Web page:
I used to have fun that I had an original nickname. At least among the circle of people I knew. People who had my name had "Joey," "Joe," "Jojo" or even "Pepe" but few actually had "Otep." It is part of our family apocrypha that I was the one who invented my nickname, because when I was a toddler I couldn't pronounce my own name. Or so the story went.
It quickly lost originality because one of my cousins nicknamed one of her sons Otep too. Ah, nothing beats the original, I say.
In grade school, I hated the sound of my nickname so much that I decided to go with "Joseph" full-time even though most of my classmates called me "Angelo." On the one hand, my 10-year old mind could only process that using "Joseph" would save me from being teased with a "cutesy-baby" kind of nickname (mix that with being a nerd, and you'll understand why). On the other, my name patches on my uniform had "J. Angelo" and surely, calling someone two names is like giving him a rapper nickname though rap wasn't the in thing then.
High school came and like some teenagers I got caught up in a wave of nationalist fever. "Joseph" sounded colonial, American, and worst of all, I gain nothing special from it.
Also, some misinformed folks (not their fault, really) started calling me "Mark Joseph" after that character actor who made a small splash in Philippine cinema after graduating from X-rated movies. Ah, those were the days. My personal favorite though was being called "Tam Babauta" after another obscure skin-flick actor. The catch there was, "Tam" is short for "Hippopo-TAM-us."
So, by my junior year in high school I had reverted to being "Otep." There you would see who and when I met my friends. The ones who know me the longest or the best (my family and closest friends) have their secret name for me (I'll let you know if you try hard enough). The ones who call me "Otep" vary from their vintage, whether late high-school, college, or during my volunteer days. The ones who call me "Joseph" are the ones who have been with me in school the longest. Most of them are not comfortable calling me "Otep" but repetition does build a habit.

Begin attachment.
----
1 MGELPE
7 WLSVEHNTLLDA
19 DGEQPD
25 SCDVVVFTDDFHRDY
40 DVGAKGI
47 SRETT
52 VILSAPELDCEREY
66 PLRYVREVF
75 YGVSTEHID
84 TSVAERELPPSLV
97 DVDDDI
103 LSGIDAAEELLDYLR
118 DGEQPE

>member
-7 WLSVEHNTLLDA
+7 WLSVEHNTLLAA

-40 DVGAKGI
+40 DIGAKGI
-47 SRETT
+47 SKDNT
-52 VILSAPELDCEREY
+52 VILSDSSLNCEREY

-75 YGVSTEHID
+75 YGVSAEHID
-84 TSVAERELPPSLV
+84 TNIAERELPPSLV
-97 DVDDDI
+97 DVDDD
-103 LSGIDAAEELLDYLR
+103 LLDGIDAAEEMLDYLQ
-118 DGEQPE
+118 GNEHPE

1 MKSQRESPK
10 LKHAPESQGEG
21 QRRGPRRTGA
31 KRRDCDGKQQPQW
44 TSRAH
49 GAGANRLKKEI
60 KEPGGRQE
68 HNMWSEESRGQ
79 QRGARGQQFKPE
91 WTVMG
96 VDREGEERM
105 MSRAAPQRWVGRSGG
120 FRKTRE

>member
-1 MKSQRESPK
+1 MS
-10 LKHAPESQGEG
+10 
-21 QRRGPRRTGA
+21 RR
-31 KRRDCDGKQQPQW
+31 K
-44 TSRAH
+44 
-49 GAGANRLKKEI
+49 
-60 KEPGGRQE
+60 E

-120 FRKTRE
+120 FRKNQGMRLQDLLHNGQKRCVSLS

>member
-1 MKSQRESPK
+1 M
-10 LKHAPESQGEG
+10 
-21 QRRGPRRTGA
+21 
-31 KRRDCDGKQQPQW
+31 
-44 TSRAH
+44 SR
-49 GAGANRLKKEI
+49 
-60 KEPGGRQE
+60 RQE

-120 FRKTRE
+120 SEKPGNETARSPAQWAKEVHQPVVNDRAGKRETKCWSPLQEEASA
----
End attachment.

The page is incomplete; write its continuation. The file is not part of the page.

Of course my professional alias has always been "Joseph" though folks here in KSA call me "Jo" (good enough, but at times it still makes me cringe), but at other times I was also called "Jell-O." One boss called me "Satan," but that's a story for another day.
Then there's this heavy-metal lesbian and her eponymous band who share my nickname.
I heard only two tracks from Otep's "Sevas Tra" and the rocking is good. There is Otep Shamaya, the vocalist, Scotty CH on guitar, Doug Pellerin bangs the drums, and bassist eViL j. Great rock names. Please note though that Otep is an anagram of "poet," and that's how she arrived at her nickname. Funny thing though, I did have illusions of being a poet once.
Still, death metal is death metal. Too much aggression, noise, heart-thumpers. Such adrenaline may be great for an occasional high but you'd end up deaf listening to that stuff. I haven't heard anything from "House of Secrets" which was released in 2003, but I look forward to it (NOT!).
The band itself of course is into self-promotion, and one good thing for them is that they remain on edge with their music, something which deserts good musicians when they achieve fame, such as the Black Eyed Peas or Evanescence. Fame can kill perspective. Well, I can always go back to Slayer or Korn, two of Otep's influences.
A Google search yields "Overseas Territories Environment Programme" or "Ongoing Training and Evaluation Program." Then there's Omnium Technique D'Etude Et De Precontainte, which is a company specializing in pre-cast concrete for the construction industry.
And back to full circle, as the Otep of here and now is working with a company that is into all the construction-related trades. Cool.
So what's in a name? More than just a word. More than just the letters. There is history waiting to be told.
(I had wanted to post this on my Friendster blog --- more personal --- but the darned thing just has so many glitches! *&%##$%! So now here it lands.)